|System: DS||Review Rating Legend|
|Dev: 5th Cell||1.0 - 1.9 = Avoid||4.0 - 4.4 = Great|
|Pub: Warner Bros. Interactive Entertainment||2.0 - 2.4 = Poor||4.5 - 4.9 = Must Buy|
|Release: Oct. 12, 2010||2.5 - 2.9 = Average||5.0 = The Best|
|Players: 1-2||3.0 - 3.4 = Fair|
|ESRB Rating: Everyone 10+||3.5 - 3.9 = Good|
by Amanda L. Kondolojy
Scribblenauts was certainly a hit in 2009 and went on to become one of the most critically-acclaimed handhelds of the year. However, sequels are tricky business, and though some of the improvements made to Scribblenauts help the gameplay and mechanics become that much more streamlined, there are still some remaining issues that prevent this title from being the outstanding sequel that it could have been. Still, if you are a Scribblenauts fan, Super Scribblenauts provides more of the same creation-based gameplay that you've come to expect from the series.
The game starts out the same way as the original, with a sandbox-style main menu that allows you to summon items without restraint in a variety of different settings. The sandbox setting is fairly addictive, and pitting raptors against zombies with some cavemen and aliens thrown in just for good measure is an enormous amount of fun. The sandbox-style main menu is also the perfect place to try out Super Scribblenauts' most-touted feature: adjectives. For those of you who left your parts of speech knowledge in the primary school classroom, adjectives are words that describe nouns. So, instead of just summoning any vampire, you can summon an ugly vampire, a bald vampire...even a hairy vampire! Though the inclusion of adjectives in the game doesn't affect the gameplay that much, it is good for some extra entertainment value, and summoning alternate versions of your favorite items certainly makes for some interesting situations. This is especially true when you introduce emotions, as an angry alien will aggressively pursue enemies, while a sad alligator will just sit there.
But even though the adjectives make your items look (and occasionally act) funny, the introduction of this new mechanic sadly doesn't have much of an effect on the game's single-player mode. For instance, one of the early puzzles involves causing a mass dinosaur extinction with no weapons or meteors. Instead of going with a virus or flood, I decided to go with an alien invasion. However, both angry aliens and regular aliens got the job done, and even huge aliens didn't cause mass extinctions with any greater dispatch.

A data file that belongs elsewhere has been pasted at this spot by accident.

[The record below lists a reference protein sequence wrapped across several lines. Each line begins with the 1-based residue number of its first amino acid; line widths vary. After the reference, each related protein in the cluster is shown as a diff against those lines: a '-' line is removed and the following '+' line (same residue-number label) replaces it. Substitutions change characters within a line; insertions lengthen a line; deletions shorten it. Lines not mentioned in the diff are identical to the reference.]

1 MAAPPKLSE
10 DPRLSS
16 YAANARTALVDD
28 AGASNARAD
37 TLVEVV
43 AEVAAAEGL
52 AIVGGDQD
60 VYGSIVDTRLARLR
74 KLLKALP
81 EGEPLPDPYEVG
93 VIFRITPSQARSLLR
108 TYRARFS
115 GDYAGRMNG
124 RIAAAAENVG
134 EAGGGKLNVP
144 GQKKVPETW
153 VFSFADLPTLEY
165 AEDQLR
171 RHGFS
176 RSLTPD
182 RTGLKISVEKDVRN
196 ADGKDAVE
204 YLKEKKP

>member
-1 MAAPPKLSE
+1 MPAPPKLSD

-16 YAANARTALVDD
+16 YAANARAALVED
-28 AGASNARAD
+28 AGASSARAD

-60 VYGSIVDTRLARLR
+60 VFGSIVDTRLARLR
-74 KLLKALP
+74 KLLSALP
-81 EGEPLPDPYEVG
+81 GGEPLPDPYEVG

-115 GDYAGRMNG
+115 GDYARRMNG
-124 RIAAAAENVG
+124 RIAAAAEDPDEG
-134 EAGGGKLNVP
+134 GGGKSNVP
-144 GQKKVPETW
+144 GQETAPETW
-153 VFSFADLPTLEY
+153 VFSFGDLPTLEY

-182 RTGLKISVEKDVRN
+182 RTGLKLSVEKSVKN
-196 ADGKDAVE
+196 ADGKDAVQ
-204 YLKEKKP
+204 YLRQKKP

Another issue with Super Scribblenauts' puzzles is the occasionally-flawed logic in the game. Lets return to the dinosaur example (I wouldn't want to spoil too many of the game's more inventive puzzle levels). I tried causing mass extinctions by putting a bottle of poison in the water. However, this only resulted in the dinosaurs walking away from the water and refusing to drink. Of course, this should cause mass extinction, because let's say the dinosaurs were smart enough not to drink poisoned water...they should have died of dehydration! And interestingly, If I put a molecule of the Bubonic Plague in the water, the dinosaurs drank it and all died instantly.
Still despite the occasionally flawed logic, there is plenty of fun to be had with the puzzles in Super Scribblenauts. The game features a simple progressions system that unlocks new level areas as you collect Starites, which allows you to skip over challenging levels or progress to the higher levels faster if you want. If you are having trouble, the game also has an extensive hint system, although these hints do come at a cost (and generally lead you in a very focused area, which takes some of the fun out of the game.) No matter what your skill level, playing the single-player mode in Super Scribblenauts is a lot of fun, and the game even offers a tiered challenge mode that extends your gameplay time. I actually found myself revisiting several of the more memorable levels to complete challenges, and stretch my creative muscle. This also helps the game avoid one of the major pitfalls of the original, which included too many puzzles that could be solved with just a handful of objects. The challenge mode really puts some harsh restrictions on what you can summon, so if you were counting on using that jetpack for the 4,837th time to solve a problem, you will be disappointed.